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Volume 2, Issue 3, September 30, 2007

Season of the Beasts
by Barth Anderson

        It's finished now, but these mementos still lie scattered around my bed: a Ziplock bag full of water, a bowl of sea salt, old, cold cups of coffee, the TV remote, the DVD remote, and the remote I rigged for the lights, my ankh, a big abalone shell of burnt wooden match sticks, my grandmother's crucifix, and a bottle of varapamil prescribed by the Capricorn. I'm Crusoe sorting through shipwreckage as I pick up the scattered claw-sheaths and abandoned carapaces, which are hard as the shells of horseshoe crabs. It smells musty, like kittens being born in this dark room, but it's been three days since the last beast came. So ends another season.
       The claw sheaths are the same color as the carpet, a rusty red. I should pull the blankets from the windows so I can see them better, but I want to preserve my inner sanctum a little longer. I've endured five of these. A season usually lasts six weeks, coming every other year. Midwinter. Always. It starts with a shot across the bow: a tremor, or a slight flutter over the right ear. Aspirin and codeine can numb these small pains, but only for a few days, a week at most. Soon, drugs stop working, and light - especially the menacing sun - can feel like a spinning drill bit in my eye.
       Then the music starts. A Baroque fugue rattles the window panes and sets my downstairs neighbor to hitting her ceiling with a pan, and every trumpet blast and cello stroke blaring from my skull is a symphony of pain. I pinch the pressure point on my left hand. I gobble aspirin straight from the bottle. I contemplate sawing my own head off because the musical incubation will soon end, and the hatching will begin. In the dark of my bedroom, I sit with a Ziplock bag of ice pressed against my head.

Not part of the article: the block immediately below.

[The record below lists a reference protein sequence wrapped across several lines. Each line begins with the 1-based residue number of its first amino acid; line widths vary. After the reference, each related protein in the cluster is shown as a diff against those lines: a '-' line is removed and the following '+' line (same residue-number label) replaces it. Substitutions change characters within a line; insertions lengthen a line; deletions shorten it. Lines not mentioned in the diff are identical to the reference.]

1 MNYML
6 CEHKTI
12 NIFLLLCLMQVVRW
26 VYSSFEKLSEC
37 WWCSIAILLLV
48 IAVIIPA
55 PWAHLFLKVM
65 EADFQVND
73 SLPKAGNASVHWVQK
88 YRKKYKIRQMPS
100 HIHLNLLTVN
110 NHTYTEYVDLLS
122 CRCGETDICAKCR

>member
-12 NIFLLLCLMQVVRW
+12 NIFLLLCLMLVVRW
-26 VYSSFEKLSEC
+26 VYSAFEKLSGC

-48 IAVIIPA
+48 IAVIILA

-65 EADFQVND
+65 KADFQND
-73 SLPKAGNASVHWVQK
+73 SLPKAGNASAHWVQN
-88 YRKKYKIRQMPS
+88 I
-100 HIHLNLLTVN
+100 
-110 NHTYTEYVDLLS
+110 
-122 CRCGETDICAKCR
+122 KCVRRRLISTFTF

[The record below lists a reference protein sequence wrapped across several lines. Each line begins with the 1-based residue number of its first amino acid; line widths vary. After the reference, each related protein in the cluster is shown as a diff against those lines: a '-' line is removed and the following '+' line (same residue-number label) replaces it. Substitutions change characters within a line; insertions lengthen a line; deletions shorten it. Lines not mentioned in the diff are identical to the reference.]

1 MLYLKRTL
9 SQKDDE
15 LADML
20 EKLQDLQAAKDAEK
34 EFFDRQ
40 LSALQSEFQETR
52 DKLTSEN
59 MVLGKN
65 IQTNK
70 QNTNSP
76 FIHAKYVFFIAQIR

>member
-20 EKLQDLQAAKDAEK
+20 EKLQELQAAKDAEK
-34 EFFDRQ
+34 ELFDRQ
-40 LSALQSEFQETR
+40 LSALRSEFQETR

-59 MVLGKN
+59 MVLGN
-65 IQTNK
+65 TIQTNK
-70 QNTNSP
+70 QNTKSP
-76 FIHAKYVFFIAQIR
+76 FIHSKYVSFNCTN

Our agony, I squint my eyes and pray over the deafening fugue's barrage, who art inevitable, harrowing be thy name . . .
        My heart buckles as a sharp beak splits through my head, a tooth growing from bone. It nips at my fingers. I drop the ice, lie back, and resign myself to the bed. The beak strains to open, hissing and screeching, cracking me, and sending fissures through my skull.
        Thy domination come, thy whim be done, on earth as it is in ruin . . .
        I usually pass out, waking from this trauma hours later, the weight of a hatchling on the right side of my head. In the mirror, I can see its hard wings folded neatly over its back, concealing the fact that this beast is sharpening its rust-red claws on me.
        In the mirror now, the beast long gone, my black hair is neatly combed, newly cut, and I look rested. I separate the hair roots over my right ear, looking for scar tissue. Nothing. Despite their viciousness, beasts never leave a mark.

Read the rest of the story:
        Season of the Beasts (pdf)
        Season of the Beasts (prc)
"Season of the Beasts" is a reprint from Say...Aren't You Dead (Nov. 2003; Fortress of Words)

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